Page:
# What does $\psi_j(r_i)$ mean?

I have a mean-field Hamiltonian for N electrons. The mean-field potential felt by electron $i$ at position ${\bf r}_i$ is given by

$V^{(i)}_{int}({\bf r}_i)=\sum_{j\ne i}|\psi_j({\bf r}_i)|^2$

I can understand why this is the case. However, I need to clear up my understanding of the term $\psi_j({\bf r}_i)$. Is it simply the wavefunction of the $j^{th}$ electron at position ${\bf r}_i$?

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The key idea in the mean field approach is taking into account the contribution, to the potential(the cause; see below) at each point ${\bf r}$, of the complete electronic configuration. By electronic configuration, we mean the probability density distribution of each of the one electron states $|\psi_j({\bf r}^')|^2$. So the cause of the $j^{th}$ electron(at ${\bf r}^'$) "on" the' electron at ${\bf r}$ is given by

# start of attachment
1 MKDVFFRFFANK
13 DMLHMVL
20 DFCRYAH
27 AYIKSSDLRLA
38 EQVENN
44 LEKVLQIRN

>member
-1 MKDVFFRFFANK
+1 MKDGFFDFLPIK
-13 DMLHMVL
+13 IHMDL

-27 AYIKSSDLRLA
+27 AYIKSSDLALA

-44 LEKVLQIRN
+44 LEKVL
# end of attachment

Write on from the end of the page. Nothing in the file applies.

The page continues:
$u({\bf r}) = -e \frac{|\psi_j({\bf r}^')|^2}{|{\bf r} - {\bf r}^'|}$.
Hence the total cause would be integrating over all the possible positions ${\bf r}^'$ of the $j^{th}$ electron and summing over all the states $j$ including 'the' electron which feels the effect. This total cause is used then to deduce the wavefunction of the' electron using Schr\:odinger equation (the effect).
Some caveats : While integrating over all possible ${\bf r}^'$ we encounter a singularity when ${\bf r}^' = {\bf r}$. This is dealt with what is called "self-interaction" term and correction. I dont have good understanding of this.